From the moment he laid eyes on Charlie’s haphazard state, he had set his mind on saving the poor guy. Nothing, not even repeated scoffs from Liz, keeps the obstinate missionary from repeatedly showing up with “literature” from his church. Thomas has made his life all about securing a “God’s child’s” journey to heaven. Only when Ellie gets the feeble soldier of God high on the pot does he bares his questionable relationship with faith.

The self-proclaimed bringer of salvation had stolen some petty cash from his church in Iowa. And he has been on the run ever since from the church and the family that is disappointed in him. Disturbingly reflective of the false face of tolerance that the people of the church are known to put up, Thomas strives not to openly gag at the thought of Charlie sharing his bed with a man.




Not only does he abuse the privileges of having access to Charlie’s home and gets his hand on Alan’s Bible, but he proceeds to do the unthinkable and reads aloud a highlighted passage to open Charlie’s eyes to the light of God with a blingy “homosexuality is a sin” lecture. Thomas’ painfully persistent drive to rid Charlie of his “sin” and “save” his tainted soul from his “blasphemous” body is a crippling reminder of the criminally catastrophic religious doctrine and the questionable “love” of God.

The Whale (2022): Ending Explained

How Does Charlie Make It Up To Ellie?

The Whale’s revelatory catalyst is Mary’s appearance in Charlie’s life. She isn’t necessarily fond of Charlie’s annoying tendency to put a positive spin on the direst of situations. At the same time, Mary misses how his irksome positivity is used to balance out her characteristic cynicism. When Liz shows up and is taken aback by the sudden sight of Mary, the latter doesn’t feel the need to cut back on her candor. Mary rightfully disapproves of Charlie’s decision to bequeath a massive sum to a disturbed teenager. This is also the first time Liz learns of the kind of money that Charlie has been saving. His only plaintive plea for the same is that the least he could do to make up for not being in Ellie’s life for nine years was to give her everything he possibly could.




Our minds swiftly turn back to the first scene when Charlie blames his barren bank account for not seeking medical help. We earnestly empathize with Liz, who is having a hard time coming to terms with the wretched truth that Charlie has been killing himself in more ways than one. Amongst the several absolutely irrefutable transgressions that Charlie has committed in his unforgiving life, being dishonest to Liz, the one friend who tirelessly deteriorated her physical and mental health to take care of him, must be an inexcusable one.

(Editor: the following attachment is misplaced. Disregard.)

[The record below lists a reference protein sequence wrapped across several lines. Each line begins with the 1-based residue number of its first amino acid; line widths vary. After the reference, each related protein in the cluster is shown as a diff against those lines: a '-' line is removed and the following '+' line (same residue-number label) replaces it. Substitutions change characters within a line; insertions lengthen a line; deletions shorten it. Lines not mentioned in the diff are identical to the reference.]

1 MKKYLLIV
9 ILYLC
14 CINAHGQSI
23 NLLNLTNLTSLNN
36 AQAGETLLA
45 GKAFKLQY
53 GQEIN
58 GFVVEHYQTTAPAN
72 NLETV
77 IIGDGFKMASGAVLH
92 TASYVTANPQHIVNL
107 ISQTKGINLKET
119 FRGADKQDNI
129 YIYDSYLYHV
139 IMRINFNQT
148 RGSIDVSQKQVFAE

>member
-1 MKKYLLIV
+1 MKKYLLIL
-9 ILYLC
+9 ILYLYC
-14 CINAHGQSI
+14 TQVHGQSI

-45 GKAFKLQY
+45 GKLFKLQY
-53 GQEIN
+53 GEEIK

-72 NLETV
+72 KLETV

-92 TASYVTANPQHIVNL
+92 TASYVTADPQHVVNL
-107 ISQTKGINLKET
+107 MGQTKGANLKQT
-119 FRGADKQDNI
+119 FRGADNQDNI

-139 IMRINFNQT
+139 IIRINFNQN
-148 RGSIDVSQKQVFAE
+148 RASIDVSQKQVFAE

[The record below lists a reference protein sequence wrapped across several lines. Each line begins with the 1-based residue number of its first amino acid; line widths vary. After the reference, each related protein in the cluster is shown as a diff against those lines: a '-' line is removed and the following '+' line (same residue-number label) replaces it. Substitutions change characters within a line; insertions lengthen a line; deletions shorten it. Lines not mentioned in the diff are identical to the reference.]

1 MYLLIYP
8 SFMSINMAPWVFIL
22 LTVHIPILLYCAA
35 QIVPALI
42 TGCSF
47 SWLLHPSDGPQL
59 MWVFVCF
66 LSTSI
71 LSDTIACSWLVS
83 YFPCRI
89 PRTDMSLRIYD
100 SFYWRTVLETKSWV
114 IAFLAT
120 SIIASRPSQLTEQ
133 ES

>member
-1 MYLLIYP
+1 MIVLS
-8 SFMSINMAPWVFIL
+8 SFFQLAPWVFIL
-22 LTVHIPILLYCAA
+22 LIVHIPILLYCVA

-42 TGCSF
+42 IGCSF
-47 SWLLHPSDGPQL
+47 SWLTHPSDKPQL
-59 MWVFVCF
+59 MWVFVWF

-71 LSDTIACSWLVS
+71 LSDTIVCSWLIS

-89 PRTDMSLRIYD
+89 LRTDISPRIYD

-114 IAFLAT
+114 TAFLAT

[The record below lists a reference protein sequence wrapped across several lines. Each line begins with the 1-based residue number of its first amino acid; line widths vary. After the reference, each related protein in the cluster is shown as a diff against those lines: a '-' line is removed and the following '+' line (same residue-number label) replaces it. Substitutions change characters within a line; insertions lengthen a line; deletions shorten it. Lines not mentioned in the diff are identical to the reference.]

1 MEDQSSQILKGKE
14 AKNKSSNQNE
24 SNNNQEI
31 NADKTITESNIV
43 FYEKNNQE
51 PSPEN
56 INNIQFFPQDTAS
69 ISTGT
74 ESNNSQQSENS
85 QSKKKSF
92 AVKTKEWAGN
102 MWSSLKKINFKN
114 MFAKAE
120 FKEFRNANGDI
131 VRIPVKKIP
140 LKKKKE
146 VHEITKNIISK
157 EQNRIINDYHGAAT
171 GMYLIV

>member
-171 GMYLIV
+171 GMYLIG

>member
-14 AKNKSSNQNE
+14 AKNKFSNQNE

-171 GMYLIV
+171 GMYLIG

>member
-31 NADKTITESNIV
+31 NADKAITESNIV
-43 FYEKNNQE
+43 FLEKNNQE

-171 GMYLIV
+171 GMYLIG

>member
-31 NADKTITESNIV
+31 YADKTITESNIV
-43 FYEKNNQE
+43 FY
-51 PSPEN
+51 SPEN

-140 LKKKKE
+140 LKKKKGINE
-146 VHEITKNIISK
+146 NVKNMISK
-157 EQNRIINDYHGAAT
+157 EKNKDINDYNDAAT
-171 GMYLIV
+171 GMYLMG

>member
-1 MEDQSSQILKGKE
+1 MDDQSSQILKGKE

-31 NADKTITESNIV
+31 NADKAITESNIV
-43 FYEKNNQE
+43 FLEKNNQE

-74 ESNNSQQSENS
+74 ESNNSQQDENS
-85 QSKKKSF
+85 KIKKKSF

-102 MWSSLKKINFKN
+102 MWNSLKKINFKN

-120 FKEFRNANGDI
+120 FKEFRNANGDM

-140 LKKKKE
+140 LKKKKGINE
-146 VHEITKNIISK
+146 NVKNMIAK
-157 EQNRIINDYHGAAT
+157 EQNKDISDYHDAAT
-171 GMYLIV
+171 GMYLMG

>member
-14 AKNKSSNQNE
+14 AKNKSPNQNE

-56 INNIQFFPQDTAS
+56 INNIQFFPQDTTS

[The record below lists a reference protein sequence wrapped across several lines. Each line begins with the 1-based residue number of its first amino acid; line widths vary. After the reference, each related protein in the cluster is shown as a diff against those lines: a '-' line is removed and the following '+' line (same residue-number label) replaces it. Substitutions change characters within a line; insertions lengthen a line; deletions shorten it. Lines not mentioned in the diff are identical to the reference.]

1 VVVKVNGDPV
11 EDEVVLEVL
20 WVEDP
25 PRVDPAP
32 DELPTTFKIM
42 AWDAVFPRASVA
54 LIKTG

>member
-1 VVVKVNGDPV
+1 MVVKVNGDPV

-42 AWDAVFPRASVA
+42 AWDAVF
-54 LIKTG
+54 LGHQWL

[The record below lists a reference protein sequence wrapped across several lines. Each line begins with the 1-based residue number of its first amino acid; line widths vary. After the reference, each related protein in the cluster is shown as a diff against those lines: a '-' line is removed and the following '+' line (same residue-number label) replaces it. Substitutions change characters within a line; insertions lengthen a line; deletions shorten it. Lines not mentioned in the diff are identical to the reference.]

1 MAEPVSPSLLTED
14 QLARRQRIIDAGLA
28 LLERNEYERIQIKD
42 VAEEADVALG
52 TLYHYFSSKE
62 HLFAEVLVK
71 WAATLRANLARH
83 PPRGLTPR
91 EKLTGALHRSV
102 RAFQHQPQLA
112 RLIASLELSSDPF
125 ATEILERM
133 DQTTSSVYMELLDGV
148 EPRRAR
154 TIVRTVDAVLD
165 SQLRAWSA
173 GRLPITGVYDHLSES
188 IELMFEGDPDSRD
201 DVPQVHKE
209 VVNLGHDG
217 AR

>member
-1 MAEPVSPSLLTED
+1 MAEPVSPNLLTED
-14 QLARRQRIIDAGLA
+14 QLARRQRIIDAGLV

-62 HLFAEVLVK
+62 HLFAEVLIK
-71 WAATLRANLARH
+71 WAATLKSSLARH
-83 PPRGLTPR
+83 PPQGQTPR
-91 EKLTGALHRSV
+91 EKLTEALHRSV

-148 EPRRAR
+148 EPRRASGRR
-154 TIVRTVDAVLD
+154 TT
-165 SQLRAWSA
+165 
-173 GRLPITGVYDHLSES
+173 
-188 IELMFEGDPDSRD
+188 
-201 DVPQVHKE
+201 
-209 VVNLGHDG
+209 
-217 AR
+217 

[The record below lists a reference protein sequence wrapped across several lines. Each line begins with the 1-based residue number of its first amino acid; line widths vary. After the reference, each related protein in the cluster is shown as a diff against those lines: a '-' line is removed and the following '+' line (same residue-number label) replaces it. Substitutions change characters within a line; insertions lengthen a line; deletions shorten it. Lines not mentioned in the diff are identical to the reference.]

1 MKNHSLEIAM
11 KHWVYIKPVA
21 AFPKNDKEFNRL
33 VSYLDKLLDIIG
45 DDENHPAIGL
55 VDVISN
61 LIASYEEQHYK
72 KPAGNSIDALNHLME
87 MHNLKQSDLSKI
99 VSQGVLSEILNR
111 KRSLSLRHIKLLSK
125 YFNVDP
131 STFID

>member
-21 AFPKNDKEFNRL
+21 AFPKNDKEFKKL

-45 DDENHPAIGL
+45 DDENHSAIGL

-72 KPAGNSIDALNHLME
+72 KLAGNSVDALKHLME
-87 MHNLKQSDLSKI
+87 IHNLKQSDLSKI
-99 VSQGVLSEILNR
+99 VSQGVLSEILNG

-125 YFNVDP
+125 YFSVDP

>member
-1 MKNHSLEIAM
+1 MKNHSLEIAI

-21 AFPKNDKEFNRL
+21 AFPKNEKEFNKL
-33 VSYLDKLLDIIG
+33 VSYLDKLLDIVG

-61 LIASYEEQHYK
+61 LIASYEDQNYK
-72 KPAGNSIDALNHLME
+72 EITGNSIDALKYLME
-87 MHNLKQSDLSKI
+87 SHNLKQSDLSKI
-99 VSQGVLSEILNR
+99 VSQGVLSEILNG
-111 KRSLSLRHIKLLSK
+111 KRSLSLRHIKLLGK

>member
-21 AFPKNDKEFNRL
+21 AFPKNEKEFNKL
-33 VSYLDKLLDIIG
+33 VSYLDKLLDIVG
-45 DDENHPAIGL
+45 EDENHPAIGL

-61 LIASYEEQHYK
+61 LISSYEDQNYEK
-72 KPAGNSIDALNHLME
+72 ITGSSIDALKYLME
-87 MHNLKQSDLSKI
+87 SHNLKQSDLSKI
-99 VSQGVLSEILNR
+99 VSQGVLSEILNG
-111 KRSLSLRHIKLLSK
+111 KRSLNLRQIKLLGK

In The Whale, what we’ve essentially been taking a dreadful walkthrough is the last week in Charlie’s life. The closer he gets to acknowledging that his death, as foretold by Liz, is imminent, the less inclined Charlie is to hide himself from the world. When his crude message on the wall imploring students to write from their hearts gets him fired, he concludes his last session after finally showing his face to his students. His insistence on originality did strike a chord with a student who wrote, “I think I need to accept that my life isn’t going to be very exciting,” which also is an endearing remembrance of something one of Hunter’s students once wrote.




When Ellie comes back furious to have failed her test after submitting the essay that her father wrote, Charlie asks her to take a look at the essay. Looking through it, Ellie recognizes it as the essay on Moby Dick she wrote as a child. It is Ellie’s authentic words that Charlie holds on to in his worst moments, suffocated with agony.

What he believes of Ellie is what he, at the end of the day, wishes for her to be. Looking at her as she is about to walk out of the door, Charlie takes his last steps up from the couch. Lifting the behemoth burden of his many misdeeds, Charlie stands tall for his little daughter while completely aware that his heart will give out. He keeps muttering words of approval and affection that he wishes to inscribe in Ellie’s wounded heart. With tears in her eyes, Ellie looks at her father and watches his abused heart surrender.




Aronofsky’s peculiarly elysian delineation of Charlie’s ascension to heaven is the surreal stream of light that heaves a smiling Charlie from the earth. It wasn’t Thomas’ parochial God who could save him. It was only through making his amends to his daughter that Charlie could achieve redemption. And his heaven is the memory of the beach trip that he once took with Ellie. That was the last time he took a swim. That was also the last time he saw his daughter smile.

Related Read: The Whale [2022] Review – A stagey but intimate character-drama that carefully treads the fine line between honesty and cynicism

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The Whale (2022) Movie Cast – Brendan Fraser, Sadie Sink, Hong Chau, Ty Simpkins, Samantha Morton